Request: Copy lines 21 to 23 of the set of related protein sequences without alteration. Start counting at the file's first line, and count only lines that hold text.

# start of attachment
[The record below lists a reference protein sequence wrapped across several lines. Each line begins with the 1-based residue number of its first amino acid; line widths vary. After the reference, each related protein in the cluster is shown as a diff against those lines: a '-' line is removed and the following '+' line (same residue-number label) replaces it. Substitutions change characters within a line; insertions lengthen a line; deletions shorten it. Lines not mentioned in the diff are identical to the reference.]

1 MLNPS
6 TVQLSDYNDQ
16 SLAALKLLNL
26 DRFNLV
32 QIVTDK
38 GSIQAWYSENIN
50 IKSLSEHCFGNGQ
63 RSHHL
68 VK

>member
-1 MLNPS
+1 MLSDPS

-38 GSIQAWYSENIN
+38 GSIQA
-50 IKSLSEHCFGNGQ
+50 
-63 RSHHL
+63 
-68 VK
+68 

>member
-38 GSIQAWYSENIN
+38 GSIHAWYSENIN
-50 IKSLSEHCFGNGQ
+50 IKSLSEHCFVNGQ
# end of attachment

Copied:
+68 

>member
-38 GSIQAWYSENIN